Most guests are seated at communal tables, though a few tables for couples can be reserved. The big tables gave the evening a festive dinner party ambience, and our dinner partners proved interesting. We chatted with a retired commercial airline pilot from Reno, a saddle maker from Boise, a lobbyist from our hometown of Washington, D.C., an athletic young couple (they hiked the tough stuff) from Manhattan and a lawyer from the Outer Banks of North Carolina.

Some guests topped the evening with a starlight soak in the hot spring pool. Sandy relished the time to read in our cabin while I plotted our next day's hike.

Our toughest trail was the first one we took, a four-mile round trip to Fourth of July Lake. The ascent didn't trouble us; it was the altitude. We live at sea level; the ranch sits at about 6,400 feet. To reach the trail head, we drove 10 miles on a rough dirt road, not realizing it was climbing to about 8,500 feet. The lake itself, we later learned, is nestled at 9,365 feet. No wonder we puffed.

We slogged along a path that snaked through scattered woods and meadows splashed with blue lupine. Balancing delicately — and knowing a slip would soak us — we crossed two small streams on hewn logs. The calendar said July 1, but snow, knee-deep in spots, still covered short stretches of the trail near the lake. The sun beamed hot, but a breeze kept us cool. Getting to the top proved a workout; this was why we had come to Sawtooth country.

Alpine lake vistas

Our favorite trail was a 5 1/2-mile (round trip) trek that climbs over a rocky ridge from Pettit Lake to Yellowbelly Lake. For much of the way it yields magnificent views of Pettit Lake. And we could swim (brrrr!) or soak tired feet (ahhh!) on a sandy beach at either lake.

Between hikes, we did manage some sightseeing. At the urging of dinner partners, we arose early to see chinook salmon at the Sawtooth Fish Hatchery, about six miles south of Stanley on Idaho 75. Each summer, oceangoing chinook return to their birthplace in the headwaters of the Salmon River to spawn. It's a tortuous 900-mile journey from the Pacific, where they have matured for three years.

At the hatchery, they are temporarily trapped. At 9 each morning, a three-person hatchery team scoops the latest arrivals out of a holding pool one by one. Each is briefly anesthetized and given an antimicrobe injection, measured and sent on its way. This is done to help boost the much-depleted chinook numbers, resulting from dams that hinder their passage. But the salmon — 20- to 40-pounders — don't see it this way. When the net hoists them from the pool, they put up a vigorous fight. It's a great lesson in ecology.

One afternoon we took the 25-mile drive from Stanley to Custer, a ghost town on the Yankee Fork River. From 1881 to 1904, more than $12 million in gold and silver was pulled from the surrounding mountains. Today half a dozen buildings maintained by the folksy Custer Museum still stand on what was once Custer's main street. We picked up a free brochure for a walking tour into the past.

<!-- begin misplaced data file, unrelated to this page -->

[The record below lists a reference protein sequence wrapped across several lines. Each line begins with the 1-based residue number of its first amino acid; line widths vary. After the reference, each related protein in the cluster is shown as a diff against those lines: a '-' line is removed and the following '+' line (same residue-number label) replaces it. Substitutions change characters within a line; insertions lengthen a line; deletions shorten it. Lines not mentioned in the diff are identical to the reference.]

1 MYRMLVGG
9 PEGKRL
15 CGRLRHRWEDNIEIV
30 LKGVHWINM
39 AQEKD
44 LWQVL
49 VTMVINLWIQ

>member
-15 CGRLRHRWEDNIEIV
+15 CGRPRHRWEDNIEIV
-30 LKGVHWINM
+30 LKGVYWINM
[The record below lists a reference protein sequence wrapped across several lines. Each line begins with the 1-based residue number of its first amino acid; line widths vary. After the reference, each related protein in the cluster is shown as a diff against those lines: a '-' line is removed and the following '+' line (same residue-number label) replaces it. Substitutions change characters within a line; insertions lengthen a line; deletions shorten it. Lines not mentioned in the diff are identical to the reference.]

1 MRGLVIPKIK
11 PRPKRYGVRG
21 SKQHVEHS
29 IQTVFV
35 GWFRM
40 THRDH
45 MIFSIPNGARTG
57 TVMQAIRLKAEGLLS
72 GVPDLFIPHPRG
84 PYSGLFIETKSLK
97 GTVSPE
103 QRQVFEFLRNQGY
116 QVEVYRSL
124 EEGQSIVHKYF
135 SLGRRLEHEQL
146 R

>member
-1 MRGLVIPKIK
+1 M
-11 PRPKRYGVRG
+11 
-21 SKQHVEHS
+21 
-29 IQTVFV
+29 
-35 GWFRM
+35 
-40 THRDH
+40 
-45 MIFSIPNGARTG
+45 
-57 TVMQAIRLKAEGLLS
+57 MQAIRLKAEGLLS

Another day, we made a quick foray 50 miles south to the famed ski resorts of Ketchum and Sun Valley to browse the upscale boutiques. But we quickly tired of the congestion and hurried back to empty Sawtooth byways.

Mostly, though, we hiked and soaked and sipped, always with the Sawtooth Range in sight to captivate our eyes and refresh our spirits. We are hikers, and this is why.



Sinking your teeth into Sawtooth


From LAX, nonstop service is available on Alaska, direct service (stop, no change of planes) on Southwest and connecting service (change of planes) on Delta, United and Southwest. Restricted round-trip fares begin at $198.

From Boise, take Idaho 21, the Ponderosa Pine Scenic Byway, to Stanley, about 130 mostly slow, mountainous miles. From Stanley, take Idaho 75, the Sawtooth Scenic Byway, about nine miles south to Idaho Rocky Mountain Ranch. The entrance is on the left, marked by a ranch-style gateway.


Idaho Rocky Mountain Ranch, HC 64, Box 9934, Stanley, ID 83278; (208) 774-3544, fax (208) 774-3477, . Open mid-June to mid-September. Cabins range from $109 to $127 per night per person, depending on length of stay. The rate includes breakfast and dinner. An additional 15% service charge and taxes of 8% are charged. Lodge rooms begin at $92 per person, per night, again depending on length of stay.

Redfish Lake Lodge, P.O. Box 9, Stanley, ID 83278; (208) 774-3536, fax (208) 774-3546, . A 42-room cabin and lodge resort on Redfish Lake, about six miles south of Stanley. Open late May to late September. Rates begin at $62 (lodge room with communal bath) a night, double.

Mountain Village Resort, P.O. Box 150, Stanley, ID 83278; (800) 843-5475 or (208) 774-3661, fax (208) 774-3761, . An attractive 60-room lodge-style motel in Stanley. In summer, $79 a night, double.

Riverside Motel, P.O. Box 192, Stanley, ID 83278; (800) 284-3185 or (208) 774-3409, . A modern 14-room log cabin motel (with kitchenettes) on the Salmon River. In summer, $90 for two, $100 for a river view.

Sessions Lodge, HC 64, Box 9696, Ketchum, ID 83340; (208) 774-3366. A basic but beautifully located eight-room motel 10 miles south of Stanley near Idaho Rocky Mountain Ranch. In summer, $47 a night double.


Idaho Rocky Mountain Ranch, see above. Open to six off-ranch guests, nightly except Mondays and Saturdays; $35 per person.

Redfish Lake Lodge, see above. Family dining with a lake view. Daily beef, pasta and fish specials. Dinner entrees $8-$24.

Mountain Village Restaurant, (208) 774-3317. An all-American family menu. Steaks, chops, burgers, fish. Dinner entrees $10-$17.


Stanley-Sawtooth Chamber of Commerce, P.O. Box 8, Stanley, ID 83278; (800) 878-7950 or (208) 774-3411, .

Redfish Lake Visitor Center, Sawtooth National Recreation Area, c/o Stanley Ranger Station, HC 64, Box 9900, Stanley, ID 83278; (208) 774-3376.

— James T. Yenckel

James T. Yenckel, a Washington, D.C., travel writer, has spent much of his adult life exploring the American West.